Thursday, August 16, 2007

In high school, nobody dies

My teenagers hate how Hamlet ends. I'm grading their study guides and one of the questions is "How do you feel about the way the play ended? How would you end the play?"

And universally they all want Hamlet to ride off into the sunset married to Ophelia and ruling over Denmark.

Even the boys.

I had the students draw a Myspace page for a Hamlet character of their choosing. Most of the girls made Hamlet and Ophelia all pink and happy with flowers and stars friendly comments from Dane Cook. Evidently Hamlet is really into reggaeton. They don't want Hamlet to be emo. They want him to get the hell over it.

When I was in ninth grade my teacher made us read Lord of the Flies. I hated Lord of the Flies and harbored a great resentment toward William Golding for writing such a miserable story. I hated it because it ended in such a hopeless state. The boys destroy each other, just like we as a society destroy each other during war, and that was a depressing commentary I wasn't prepared for at the hopeful age of 14.

Years later after I graduated from college I read the book again and loved it. I felt really bad about all those nasty things I said about Golding's mom.

When you're a teenager, even though everything sucks and you hate the world, you still want life to be all sunshine and puppies. So teen movies better have a happy ending.

It doesn't mean they can't handle depressing topics. My students love Romeo and Juliet and agree that the story wouldn't be as good if it had a happy ending, but that's kind of an exception. Sad endings make them angry. You should see them when I remind them they're going to die one day; they freak out, like nobody's ever told them that before. I guess it's why they drive like idiots; nobody ever explained to them that they might die if they crash.

I don't really do the teen movie thing but if I do I'll make sure the hero triumphs. If he doesn't, my high school audience might start throwing Cheetos at the screen.


  1. Nah, they won't throw Cheetos - they just won't go. I was always a person who rooted for the little guy and for the happy ending, but some of the less-than-happy endings I've read were absolutely stunning and eye-opening. Perhaps it's because of the sharp contrast between it and all those happy endings.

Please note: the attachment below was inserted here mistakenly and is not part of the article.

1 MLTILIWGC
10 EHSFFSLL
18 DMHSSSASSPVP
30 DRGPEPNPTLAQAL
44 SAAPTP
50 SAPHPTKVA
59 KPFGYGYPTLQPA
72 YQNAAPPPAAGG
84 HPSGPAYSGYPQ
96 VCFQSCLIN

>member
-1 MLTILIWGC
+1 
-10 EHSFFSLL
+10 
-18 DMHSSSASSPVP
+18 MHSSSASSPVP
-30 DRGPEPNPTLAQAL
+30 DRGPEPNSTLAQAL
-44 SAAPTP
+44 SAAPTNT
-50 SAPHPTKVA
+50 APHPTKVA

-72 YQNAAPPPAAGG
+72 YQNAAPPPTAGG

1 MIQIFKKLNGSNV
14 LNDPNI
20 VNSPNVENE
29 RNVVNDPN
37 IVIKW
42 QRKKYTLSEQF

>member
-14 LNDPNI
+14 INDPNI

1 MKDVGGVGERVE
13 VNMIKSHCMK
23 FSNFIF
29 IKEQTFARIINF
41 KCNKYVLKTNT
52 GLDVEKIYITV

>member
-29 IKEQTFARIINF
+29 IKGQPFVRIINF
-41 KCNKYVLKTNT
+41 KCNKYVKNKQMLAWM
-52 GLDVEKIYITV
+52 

The one time I made a serious effort at a feature-length script, the hero dies in a blaze of bullets, but his girlfriend avenges him...

  2. Nice post! Call you later about tomorrow...

  3. It's not teenagers that prefer a happy ending, it's normal people.

    If you ask most people about Shakespeare they know "he's a genius" but they probably don't know or care why and they would NEVER read a Shakespeare play for recreation. The only way to keep putting Shakespeare out there is to make them into "in a" movies. Like "King Lear in a Chicago speakeasy" or "Hamlet in a pet sanctuary" or whatever the hell.

    Intellectuals and writers like unhappy endings. Everyone else likes happy endings. Obviously there are exceptions (my normal friend loved Pan's Labyrinth) but the rule stands.

    Or, to put it another way, intellectuals and writers are depressives, and they like things that affirm their depression.

  4. "Or, to put it another way, intellectuals and writers are depressives, and they like things that affirm their depression."

    Damn, you're right! I am!

    But only because the words don't come so easy for some projects as they do for others.


Please leave a name, even if it's a fake name. And try not to be an asshole.

Note: Only a member of this blog may post a comment.